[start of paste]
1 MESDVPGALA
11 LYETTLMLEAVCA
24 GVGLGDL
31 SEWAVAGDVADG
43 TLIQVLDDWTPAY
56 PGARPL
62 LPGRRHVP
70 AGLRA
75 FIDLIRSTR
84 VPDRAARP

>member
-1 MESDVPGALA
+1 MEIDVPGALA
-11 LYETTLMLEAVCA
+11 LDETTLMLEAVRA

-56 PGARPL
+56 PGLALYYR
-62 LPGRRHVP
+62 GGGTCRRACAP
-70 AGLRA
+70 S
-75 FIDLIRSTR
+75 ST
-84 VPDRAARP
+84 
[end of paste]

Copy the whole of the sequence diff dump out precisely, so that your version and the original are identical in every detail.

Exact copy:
1 MESDVPGALA
11 LYETTLMLEAVCA
24 GVGLGDL
31 SEWAVAGDVADG
43 TLIQVLDDWTPAY
56 PGARPL
62 LPGRRHVP
70 AGLRA
75 FIDLIRSTR
84 VPDRAARP

>member
-1 MESDVPGALA
+1 MEIDVPGALA
-11 LYETTLMLEAVCA
+11 LDETTLMLEAVRA

-56 PGARPL
+56 PGLALYYR
-62 LPGRRHVP
+62 GGGTCRRACAP
-70 AGLRA
+70 S
-75 FIDLIRSTR
+75 ST
-84 VPDRAARP
+84 